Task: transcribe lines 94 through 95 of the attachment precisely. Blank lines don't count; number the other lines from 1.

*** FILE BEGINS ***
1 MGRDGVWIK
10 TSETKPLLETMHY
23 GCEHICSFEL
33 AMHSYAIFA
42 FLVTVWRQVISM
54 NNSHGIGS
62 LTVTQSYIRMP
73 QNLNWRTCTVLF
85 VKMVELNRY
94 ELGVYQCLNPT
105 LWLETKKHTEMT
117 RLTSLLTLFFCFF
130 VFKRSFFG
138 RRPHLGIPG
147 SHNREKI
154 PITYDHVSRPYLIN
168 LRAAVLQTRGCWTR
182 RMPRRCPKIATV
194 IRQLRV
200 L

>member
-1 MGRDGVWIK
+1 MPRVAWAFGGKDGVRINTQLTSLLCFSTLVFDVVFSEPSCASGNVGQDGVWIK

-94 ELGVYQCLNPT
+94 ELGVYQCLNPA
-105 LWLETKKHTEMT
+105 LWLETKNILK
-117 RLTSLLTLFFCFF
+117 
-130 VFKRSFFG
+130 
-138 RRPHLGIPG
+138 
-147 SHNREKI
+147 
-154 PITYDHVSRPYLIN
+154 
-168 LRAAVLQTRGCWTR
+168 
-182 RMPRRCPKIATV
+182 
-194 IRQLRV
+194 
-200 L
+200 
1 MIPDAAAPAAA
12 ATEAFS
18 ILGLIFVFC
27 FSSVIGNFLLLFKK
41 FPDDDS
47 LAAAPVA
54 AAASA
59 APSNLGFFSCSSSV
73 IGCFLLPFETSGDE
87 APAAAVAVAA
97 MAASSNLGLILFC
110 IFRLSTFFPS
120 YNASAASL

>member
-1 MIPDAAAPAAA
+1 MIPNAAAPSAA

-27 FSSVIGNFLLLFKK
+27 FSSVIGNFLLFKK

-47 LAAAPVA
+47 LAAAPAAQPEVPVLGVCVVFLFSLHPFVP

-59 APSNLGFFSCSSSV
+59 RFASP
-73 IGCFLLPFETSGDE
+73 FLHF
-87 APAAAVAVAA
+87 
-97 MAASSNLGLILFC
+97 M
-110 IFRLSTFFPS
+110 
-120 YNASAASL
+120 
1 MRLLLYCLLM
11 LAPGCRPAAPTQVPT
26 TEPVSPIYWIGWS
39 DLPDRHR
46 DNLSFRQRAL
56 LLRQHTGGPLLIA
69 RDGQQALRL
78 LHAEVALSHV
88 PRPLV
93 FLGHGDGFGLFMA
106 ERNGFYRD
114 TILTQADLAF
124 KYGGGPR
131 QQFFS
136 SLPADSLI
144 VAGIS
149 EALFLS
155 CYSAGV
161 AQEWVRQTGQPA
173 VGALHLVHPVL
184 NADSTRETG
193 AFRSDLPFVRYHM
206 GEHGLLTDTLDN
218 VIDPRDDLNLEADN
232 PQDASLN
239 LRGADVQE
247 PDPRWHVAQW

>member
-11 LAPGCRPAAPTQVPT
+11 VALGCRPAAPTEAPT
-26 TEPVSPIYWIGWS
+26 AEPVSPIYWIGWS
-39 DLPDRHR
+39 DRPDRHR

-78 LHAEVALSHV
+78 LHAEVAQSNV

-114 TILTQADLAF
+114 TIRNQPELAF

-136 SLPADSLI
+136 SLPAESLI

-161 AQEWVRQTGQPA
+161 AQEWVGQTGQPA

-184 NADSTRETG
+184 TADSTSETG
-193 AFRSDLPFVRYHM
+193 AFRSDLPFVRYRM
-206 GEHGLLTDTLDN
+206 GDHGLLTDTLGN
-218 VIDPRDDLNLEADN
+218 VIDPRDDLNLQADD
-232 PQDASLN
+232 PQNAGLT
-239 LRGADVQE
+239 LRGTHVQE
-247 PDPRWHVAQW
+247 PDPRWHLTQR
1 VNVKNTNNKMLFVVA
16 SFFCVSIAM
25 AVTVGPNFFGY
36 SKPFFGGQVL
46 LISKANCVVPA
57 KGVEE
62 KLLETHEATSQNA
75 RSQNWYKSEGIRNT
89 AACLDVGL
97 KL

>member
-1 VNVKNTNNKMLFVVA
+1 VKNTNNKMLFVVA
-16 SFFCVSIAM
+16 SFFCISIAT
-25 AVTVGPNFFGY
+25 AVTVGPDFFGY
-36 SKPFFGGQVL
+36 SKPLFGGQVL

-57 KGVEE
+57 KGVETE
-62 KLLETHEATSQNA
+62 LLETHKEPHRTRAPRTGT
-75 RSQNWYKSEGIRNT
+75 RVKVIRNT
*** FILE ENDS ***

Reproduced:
149 EALFLS
155 CYSAGV